Software integration has been a concern for several decades. It was first encountered in the 1980s and early 1990s. In those days, when batch processing was still the way many systems worked, common methods of integration were file transfers and remote procedure calls.
In the 1990s two different integration trends began emerging. One was the development of point-to-point and message queueing integration which supported more real-time needs. The other was software applications that combined many functions together and removed the issue of integration completely – this was the emergence of tightly integrated applications and the ERP industry.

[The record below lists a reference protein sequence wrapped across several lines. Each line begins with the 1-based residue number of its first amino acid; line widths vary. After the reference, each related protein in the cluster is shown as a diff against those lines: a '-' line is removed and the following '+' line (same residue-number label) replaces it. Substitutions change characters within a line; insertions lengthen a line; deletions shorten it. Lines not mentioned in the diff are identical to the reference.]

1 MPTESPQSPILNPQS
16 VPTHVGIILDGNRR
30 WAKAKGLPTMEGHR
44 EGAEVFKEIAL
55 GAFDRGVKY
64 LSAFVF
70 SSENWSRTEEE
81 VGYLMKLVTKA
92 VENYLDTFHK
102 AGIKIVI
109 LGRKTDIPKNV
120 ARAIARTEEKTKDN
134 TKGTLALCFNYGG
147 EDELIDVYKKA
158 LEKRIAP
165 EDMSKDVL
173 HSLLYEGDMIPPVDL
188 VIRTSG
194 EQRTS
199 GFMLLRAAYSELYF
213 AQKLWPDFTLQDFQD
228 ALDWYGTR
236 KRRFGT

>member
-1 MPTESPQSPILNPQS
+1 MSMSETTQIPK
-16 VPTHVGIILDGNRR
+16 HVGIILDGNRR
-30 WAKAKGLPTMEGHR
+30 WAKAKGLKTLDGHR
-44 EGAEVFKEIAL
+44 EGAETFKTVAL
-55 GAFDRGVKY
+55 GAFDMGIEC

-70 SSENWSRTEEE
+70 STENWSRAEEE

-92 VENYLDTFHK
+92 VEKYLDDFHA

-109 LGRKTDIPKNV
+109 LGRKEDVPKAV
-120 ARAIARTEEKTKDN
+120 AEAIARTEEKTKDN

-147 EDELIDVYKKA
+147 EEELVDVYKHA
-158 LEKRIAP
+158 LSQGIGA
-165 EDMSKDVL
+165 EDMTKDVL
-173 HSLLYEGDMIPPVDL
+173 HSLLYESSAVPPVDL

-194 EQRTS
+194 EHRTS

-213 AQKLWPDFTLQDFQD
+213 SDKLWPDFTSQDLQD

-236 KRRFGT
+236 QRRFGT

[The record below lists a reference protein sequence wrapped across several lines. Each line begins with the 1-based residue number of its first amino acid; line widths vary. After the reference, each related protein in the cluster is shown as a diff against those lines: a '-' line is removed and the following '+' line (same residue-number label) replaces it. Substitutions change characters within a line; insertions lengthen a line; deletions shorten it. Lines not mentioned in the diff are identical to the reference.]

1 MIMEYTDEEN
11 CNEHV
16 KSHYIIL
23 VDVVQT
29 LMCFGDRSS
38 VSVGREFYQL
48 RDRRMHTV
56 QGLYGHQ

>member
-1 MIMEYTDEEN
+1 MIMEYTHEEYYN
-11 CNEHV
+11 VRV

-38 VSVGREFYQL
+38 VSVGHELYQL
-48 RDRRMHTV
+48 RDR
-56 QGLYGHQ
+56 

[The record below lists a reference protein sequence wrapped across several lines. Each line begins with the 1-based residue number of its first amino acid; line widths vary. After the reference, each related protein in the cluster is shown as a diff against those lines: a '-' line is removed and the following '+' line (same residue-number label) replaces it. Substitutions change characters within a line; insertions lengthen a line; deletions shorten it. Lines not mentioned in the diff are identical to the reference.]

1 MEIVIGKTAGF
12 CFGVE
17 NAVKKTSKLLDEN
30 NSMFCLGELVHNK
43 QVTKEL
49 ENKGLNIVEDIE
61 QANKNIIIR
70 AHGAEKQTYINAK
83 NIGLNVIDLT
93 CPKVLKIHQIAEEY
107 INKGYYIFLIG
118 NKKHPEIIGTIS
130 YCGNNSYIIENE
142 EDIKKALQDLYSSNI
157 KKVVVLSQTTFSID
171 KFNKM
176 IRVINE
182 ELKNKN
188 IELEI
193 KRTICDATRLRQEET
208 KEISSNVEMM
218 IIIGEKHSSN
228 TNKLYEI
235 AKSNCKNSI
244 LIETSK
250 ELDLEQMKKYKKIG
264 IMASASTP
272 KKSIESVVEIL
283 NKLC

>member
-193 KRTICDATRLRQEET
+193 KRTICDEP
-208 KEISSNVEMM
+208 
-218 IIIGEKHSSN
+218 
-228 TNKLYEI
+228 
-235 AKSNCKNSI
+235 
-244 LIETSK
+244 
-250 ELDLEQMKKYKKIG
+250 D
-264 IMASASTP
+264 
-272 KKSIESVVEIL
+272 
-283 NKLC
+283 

By 2000, a new integration technology was introduced, the enterprise service bus (ESB). ESBs provided a centralized topology and offered more tools to manage integrations, and they could deal with early Internet-oriented integration protocols like SOAP. Also in 2000, a company called Salesforce was starting that only provided its software via the cloud and licensed it on a subscription basis.
As the Internet grew, cloud- and web-based applications became more mainstream, and the development of APIs arose as the solution to the integration challenge. The advantage of APIs is that they enable more loosely-coupled applications to work together, this in turn has created the opportunity for businesses to adopt more specialized applications and cloud-based systems.